Lithium-ion batteries have become an indispensable part of our modern lives. From powering our smartphones to electric vehicles (i.e Tesla Model S & Model X), the compact and efficient 18650 lithium-ion battery is a popular choice because of its high energy density and rechargeable capabilities- in which OraliQ uses for its PBM Lights as a power source. However, like any power source, these batteries require careful handling, especially during hot summer months when the risk of overheating and potential hazards increases. Here we will discuss the safety issues associated with 18650 batteries and essential tips to prevent overheating dangers during scorching summers.
The “18650” battery is a rechargeable lithium-ion battery named after its physical dimension. It is 18mm in diameter and 65mm in length. The “0” number indicates that it’s a cylindrical cell. Cylindrical cells incorporate a similar design that has been standard for the popular AA battery cells. It is the “workhorse” of the lithium-ion battery industry.
Lithium-Ion Battery Hazards:
Lithium-ion battery fire hazards are associated with the high energy densities couples with the flammable organic electrolyte such as ethylene carbonate or diethyl carbonate. This creates a challenge for use, storage, and handling. Studies have shown that physical damage, electrical abuse such as short circuits and overcharging, and exposures to elevated temperatures can cause a thermal runaway (this refers to rapid self-heating). Batteries may explode, burn, or cause a fire if misused or mishandled.
- Overheating and Thermal Runaway: One of the primary safety concerns with 18650 batteries is overheating, which can lead to a phenomenon called "thermal runaway”.
- Short-Circuiting: Short-circuiting can happen if the positive and negative terminals of the battery come into direct contact, creating a surge of energy that may lead to overheating and safety hazards.
- Overcharging and Overdischarging: Charging 18650 batteries beyond their capacity or discharging them to extremely low levels can cause stress on the battery and compromise its safety and overall lifespan.
Do and Don’ts of Safety Issues with 18650 Lithium-Ion Battery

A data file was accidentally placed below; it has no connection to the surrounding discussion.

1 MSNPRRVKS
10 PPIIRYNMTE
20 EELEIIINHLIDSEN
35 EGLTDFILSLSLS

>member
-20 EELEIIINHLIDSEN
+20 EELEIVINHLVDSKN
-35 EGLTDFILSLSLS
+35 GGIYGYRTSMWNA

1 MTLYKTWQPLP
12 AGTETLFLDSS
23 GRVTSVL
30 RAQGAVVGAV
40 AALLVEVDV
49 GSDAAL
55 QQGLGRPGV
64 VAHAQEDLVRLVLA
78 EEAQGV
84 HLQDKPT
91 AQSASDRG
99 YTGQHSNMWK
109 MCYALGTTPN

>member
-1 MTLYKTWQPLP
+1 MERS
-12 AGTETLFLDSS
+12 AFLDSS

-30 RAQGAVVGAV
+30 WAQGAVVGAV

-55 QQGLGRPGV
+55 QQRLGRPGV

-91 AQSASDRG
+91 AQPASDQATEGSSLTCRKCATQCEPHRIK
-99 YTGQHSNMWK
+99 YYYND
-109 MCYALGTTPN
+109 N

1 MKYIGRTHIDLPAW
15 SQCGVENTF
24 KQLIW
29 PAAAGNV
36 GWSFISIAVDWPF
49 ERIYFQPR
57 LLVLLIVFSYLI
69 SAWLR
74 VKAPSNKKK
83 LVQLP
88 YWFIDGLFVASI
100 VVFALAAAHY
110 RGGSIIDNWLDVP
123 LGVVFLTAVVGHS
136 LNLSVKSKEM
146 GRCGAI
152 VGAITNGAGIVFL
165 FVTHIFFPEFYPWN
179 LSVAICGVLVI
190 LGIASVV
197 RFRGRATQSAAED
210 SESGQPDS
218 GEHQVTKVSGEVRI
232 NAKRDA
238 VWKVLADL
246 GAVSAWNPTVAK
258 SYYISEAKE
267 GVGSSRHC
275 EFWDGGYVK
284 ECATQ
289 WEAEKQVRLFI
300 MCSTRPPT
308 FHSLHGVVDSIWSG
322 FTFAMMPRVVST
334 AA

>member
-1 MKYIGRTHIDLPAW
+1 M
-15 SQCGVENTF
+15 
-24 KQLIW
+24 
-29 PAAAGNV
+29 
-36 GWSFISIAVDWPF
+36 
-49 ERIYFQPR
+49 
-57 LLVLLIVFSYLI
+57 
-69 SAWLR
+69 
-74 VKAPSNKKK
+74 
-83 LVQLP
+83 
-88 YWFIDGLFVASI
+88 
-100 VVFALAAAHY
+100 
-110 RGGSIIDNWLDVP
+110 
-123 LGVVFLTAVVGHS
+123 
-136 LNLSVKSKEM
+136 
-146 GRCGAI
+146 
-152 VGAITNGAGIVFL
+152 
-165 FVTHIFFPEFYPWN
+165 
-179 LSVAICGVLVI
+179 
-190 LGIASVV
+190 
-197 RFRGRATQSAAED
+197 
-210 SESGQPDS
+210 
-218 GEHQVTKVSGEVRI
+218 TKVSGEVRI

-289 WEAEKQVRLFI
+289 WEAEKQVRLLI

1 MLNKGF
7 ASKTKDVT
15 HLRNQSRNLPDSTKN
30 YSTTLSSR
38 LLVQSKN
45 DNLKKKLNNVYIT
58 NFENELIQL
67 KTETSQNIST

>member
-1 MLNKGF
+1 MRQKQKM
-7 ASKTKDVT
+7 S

- 1. Do: Check for Damage
Regularly inspect your 18650 batteries for any signs of physical damage such as dents, scratches, or leaks. If your battery's wrap is damaged or peeling, replace it immediately.
- 2. Do: Store Batteries Properly
Store your 18650 batteries in a cool, dry place away from direct sunlight, flammable materials, and metal objects that could cause short-circuiting. Avoid keeping batteries in your car, purse, or pocket during hot summer days. If the battery is not being used, it must be stored in a protective box.
- Do: Allow Cooling of Battery or In Between Operations of PBM Lights
- 1. Don't: Expose Batteries to Extreme Temperatures or Liquids
Extreme temperatures, both hot and cold, can negatively impact battery performance and safety.
- 2. Don't: Overcharge or Over-discharge
Always charge your 18650 batteries before they are completely depleted and avoid overcharging them. Remove batteries from chargers once they reach their full capacity.
- 3. Don’t: Ignore when the battery emits an unusual smell, feels hot, changes color or shape, or appears in an abnormal way.
Safety Tips for Handling 18650 Batteries Especially During Hot Summers
- Optimal Charging: Charge your batteries in a cool and well-ventilated area. Avoid leaving them on charge unattended for a long period of time.
- Limit Direct Sunlight Exposure: When using devices powered by 18650 batteries, try to avoid direct sunlight exposure, as this can raise the battery's temperature significantly.
- Allow Cooling Periods: If your device becomes noticeably warm during use, power it off and let it cool down before continuing to use it.
Source: “Lithium-Ion Battery Safety”, University of Washington, Environmental Health & Safety. Pg. 1-6